I mean, sure, summer is cool. We’re finally released from a long, long year of school, and off to paradise (if you’re stuck studying for SATs, sorry). We get to enjoy ice cream sundaes, the beach, and the sun — what more could we ask for? Not much, but obviously, God decided it just wasn’t enough because every summer, we’re stuck with hundreds of mosquito bites, sweat stains, and extremely harsh air conditioning. I’m done with it already. Aren’t you? So thanks summer, but step aside.


2. Sweater weather…duh.

Everything’s better when you’re wearing a sweater (it even kind of rhymes). You can snuggle in the sleeves of your sweater, be super comfortable, and yet, still manage to look cute. T-shirts and tank tops are great and all, but who doesn’t like being cuddled up and comfy in a blanket you literally get to wear? Fall is the best time of the year to rock your sweaters, so take advantage of the weather and the temperature!


3. Goodbye, smoothies, hello, warm drinks.

Pumpkin spice latte. Need I say more? No, but seriously. I’m honestly quite tired of the cups of jamba juice; give me some of that hot cocoa, topped with marshmallows. There’s hundreds of recipes for hot beverages we definitely need to try, so we better get started now. Plus, we can drink them from pretty mugs!


4. Pumpkin everything!

Personally, I love pumpkin. And to have a season basically dedicated to a bunch of pumpkin recipes, is just…I can’t. You can combine pumpkin with anything: pie, bread, soup, you name it. The squash itself is filled with nutrients, vitamins, and minerals, but still manages to be low on calories. Best thing ever? I think yes.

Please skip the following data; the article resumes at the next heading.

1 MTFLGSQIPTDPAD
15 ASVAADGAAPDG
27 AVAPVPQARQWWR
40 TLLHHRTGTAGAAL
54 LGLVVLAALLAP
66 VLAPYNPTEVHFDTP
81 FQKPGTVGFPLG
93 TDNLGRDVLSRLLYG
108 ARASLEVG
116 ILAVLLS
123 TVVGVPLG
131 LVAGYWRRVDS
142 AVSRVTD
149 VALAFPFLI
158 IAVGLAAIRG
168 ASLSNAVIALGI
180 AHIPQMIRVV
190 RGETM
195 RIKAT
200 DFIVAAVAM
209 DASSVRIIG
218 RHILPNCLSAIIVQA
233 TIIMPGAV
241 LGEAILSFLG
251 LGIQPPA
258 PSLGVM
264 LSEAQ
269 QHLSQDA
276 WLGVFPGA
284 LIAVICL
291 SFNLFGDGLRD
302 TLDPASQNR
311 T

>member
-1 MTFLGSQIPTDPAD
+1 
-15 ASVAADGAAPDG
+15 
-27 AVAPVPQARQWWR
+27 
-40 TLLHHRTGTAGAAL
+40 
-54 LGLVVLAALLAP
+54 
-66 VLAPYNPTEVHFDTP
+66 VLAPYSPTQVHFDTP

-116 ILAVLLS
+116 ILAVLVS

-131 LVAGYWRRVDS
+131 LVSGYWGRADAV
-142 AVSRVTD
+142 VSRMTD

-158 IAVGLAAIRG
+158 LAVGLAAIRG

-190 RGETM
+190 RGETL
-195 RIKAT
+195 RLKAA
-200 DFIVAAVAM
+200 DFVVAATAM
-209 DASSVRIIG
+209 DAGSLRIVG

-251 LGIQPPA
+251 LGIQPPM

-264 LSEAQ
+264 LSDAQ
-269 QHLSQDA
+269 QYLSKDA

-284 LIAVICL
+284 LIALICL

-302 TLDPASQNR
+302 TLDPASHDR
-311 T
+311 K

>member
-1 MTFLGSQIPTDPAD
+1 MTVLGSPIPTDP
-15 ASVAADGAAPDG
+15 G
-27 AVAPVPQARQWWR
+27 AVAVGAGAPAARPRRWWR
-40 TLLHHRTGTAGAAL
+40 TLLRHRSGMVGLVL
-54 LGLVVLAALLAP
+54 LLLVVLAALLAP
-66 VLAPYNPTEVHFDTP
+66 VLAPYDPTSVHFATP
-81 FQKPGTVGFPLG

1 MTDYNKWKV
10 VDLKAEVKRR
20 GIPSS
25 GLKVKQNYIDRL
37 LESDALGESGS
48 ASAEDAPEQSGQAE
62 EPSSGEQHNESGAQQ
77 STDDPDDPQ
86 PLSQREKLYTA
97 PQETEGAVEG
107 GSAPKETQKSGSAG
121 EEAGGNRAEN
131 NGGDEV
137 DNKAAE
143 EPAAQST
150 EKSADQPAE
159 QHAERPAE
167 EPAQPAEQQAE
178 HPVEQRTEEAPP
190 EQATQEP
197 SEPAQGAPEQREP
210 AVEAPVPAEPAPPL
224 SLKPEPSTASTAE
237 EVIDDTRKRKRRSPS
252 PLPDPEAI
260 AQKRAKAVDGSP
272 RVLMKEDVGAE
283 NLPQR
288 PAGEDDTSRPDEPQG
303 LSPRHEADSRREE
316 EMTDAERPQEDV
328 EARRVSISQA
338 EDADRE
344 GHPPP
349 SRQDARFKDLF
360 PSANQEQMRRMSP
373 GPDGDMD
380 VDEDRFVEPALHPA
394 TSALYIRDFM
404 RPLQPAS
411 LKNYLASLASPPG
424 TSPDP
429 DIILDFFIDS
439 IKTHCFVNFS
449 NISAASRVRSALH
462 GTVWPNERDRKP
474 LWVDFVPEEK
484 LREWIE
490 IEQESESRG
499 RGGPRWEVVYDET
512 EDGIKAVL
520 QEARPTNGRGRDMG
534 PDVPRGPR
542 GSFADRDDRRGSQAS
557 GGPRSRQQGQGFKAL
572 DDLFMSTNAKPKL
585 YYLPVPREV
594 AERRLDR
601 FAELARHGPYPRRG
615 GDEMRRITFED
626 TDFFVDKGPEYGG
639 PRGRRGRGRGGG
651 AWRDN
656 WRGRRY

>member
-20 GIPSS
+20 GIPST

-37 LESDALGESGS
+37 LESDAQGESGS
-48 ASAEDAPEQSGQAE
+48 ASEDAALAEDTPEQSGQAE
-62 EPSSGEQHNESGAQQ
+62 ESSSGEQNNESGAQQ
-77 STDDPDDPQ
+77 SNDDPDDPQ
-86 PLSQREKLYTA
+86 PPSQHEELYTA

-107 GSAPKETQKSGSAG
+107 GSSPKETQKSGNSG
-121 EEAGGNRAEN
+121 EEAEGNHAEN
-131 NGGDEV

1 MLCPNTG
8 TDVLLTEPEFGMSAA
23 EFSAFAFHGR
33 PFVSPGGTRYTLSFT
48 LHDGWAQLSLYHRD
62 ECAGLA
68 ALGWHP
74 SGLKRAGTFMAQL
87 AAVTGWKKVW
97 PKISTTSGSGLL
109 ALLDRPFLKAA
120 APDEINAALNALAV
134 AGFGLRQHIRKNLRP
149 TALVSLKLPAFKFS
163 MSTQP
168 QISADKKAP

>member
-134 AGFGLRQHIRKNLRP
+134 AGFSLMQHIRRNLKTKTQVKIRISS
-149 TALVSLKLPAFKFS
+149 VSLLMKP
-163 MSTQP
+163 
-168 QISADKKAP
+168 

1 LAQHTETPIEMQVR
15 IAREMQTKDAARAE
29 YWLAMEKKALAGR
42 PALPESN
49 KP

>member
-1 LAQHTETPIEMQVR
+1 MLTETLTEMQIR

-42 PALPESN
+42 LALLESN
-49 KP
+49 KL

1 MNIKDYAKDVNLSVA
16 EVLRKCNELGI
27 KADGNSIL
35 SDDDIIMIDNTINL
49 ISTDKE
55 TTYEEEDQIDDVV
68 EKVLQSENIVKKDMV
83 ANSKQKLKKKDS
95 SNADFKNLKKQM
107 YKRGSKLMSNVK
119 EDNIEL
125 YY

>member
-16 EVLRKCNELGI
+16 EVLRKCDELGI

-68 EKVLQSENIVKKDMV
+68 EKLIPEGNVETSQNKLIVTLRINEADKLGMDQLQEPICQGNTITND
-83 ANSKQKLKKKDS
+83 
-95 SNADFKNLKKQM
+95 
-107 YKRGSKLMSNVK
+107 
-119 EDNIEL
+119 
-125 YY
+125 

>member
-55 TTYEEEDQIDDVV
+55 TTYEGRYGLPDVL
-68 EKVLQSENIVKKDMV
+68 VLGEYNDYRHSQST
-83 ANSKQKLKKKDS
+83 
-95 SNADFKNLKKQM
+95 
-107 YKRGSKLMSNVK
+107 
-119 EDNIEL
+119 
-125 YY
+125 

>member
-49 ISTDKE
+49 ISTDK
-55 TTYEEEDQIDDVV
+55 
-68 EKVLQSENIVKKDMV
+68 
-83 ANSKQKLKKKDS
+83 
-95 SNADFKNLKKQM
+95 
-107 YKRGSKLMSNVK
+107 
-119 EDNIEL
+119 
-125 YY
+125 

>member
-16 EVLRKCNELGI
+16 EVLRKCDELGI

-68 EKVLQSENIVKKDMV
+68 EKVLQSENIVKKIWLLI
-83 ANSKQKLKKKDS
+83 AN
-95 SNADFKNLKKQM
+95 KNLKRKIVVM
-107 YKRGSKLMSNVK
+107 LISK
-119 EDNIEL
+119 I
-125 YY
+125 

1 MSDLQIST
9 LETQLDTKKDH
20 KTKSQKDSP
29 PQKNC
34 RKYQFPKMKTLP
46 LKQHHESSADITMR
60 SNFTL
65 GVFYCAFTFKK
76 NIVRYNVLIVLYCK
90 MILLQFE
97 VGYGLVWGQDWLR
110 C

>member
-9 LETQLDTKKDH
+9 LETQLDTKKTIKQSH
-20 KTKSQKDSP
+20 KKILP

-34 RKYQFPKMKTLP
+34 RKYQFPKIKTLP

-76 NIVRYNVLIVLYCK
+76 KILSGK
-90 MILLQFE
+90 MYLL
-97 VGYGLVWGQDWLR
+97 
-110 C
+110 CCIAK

5. Fall colors

Fall is when wearing all kinds of colors suddenly becomes acceptable, and even fashionable. Darker colors are in, as it low key matches with the weather. Just to name a few: burgundy, crimson, mustard, and olive green. They’re something new after all the neon, bright, mess. No need to be a fashionista; just combine any of the fall colors with black and you’ve got yourself a great outfit.

So yeah, that pretty much sums up fall and why it’s the “most” season ever. It’s getting colder day by day in Korea, and it seems as though we don’t have much time with fall before another long, freezing winter takes over. Enjoy the last bit of fall we get, and make the best of it!


– Leona Maruyama (’17)

Featured Image:

Simple Homemade Treats to Try This Fall

Make these desserts for the upcoming Halloween party, or just to celebrate the beginning of fall.

Fall blew in strong this weekend, with the signature chilly breeze and the arrival of fleece jackets winking their hellos. Autumn flavors abound – sharp cheddar, maple syrup, cinnamon and sweet pumpkin. Welcome fall with open arms and a warm, piping kitchen with one or more of these fun, simple treats you can easily make at home. From sweet to salty to crispy – you name it, it’ll be there, specially hand-picked for the beginning of autumn.